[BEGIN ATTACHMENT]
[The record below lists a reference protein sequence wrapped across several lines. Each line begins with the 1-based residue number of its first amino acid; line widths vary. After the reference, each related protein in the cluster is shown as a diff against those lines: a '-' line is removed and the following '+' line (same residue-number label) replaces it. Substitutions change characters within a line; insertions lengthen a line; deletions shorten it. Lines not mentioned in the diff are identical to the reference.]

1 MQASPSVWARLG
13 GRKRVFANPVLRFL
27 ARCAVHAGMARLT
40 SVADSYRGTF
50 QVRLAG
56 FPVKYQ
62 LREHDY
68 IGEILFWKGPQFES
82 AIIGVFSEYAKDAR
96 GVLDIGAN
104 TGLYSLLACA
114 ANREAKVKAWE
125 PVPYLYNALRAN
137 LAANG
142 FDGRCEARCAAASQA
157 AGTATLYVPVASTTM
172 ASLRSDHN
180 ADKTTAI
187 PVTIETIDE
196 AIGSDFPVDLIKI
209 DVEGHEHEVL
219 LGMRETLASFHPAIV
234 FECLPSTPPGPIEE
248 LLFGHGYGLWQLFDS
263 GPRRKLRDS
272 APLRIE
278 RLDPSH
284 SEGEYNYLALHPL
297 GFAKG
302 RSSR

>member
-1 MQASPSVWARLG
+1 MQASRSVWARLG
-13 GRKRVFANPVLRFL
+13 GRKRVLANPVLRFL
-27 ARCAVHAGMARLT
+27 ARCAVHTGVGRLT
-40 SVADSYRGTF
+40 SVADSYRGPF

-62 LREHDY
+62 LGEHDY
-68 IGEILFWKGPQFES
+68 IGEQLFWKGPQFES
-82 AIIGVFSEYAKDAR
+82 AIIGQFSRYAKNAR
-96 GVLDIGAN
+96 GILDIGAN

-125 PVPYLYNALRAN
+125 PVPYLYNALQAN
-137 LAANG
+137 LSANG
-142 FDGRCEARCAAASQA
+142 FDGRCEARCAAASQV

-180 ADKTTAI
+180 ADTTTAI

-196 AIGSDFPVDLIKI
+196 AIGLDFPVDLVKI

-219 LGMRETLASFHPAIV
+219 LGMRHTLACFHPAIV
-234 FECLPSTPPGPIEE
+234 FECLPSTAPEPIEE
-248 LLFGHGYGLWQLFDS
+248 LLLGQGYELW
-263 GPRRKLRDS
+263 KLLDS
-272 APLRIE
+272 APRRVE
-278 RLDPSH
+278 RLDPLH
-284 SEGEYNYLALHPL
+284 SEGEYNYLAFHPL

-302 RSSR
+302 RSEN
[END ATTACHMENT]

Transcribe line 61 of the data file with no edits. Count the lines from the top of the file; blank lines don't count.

-234 FECLPSTPPGPIEE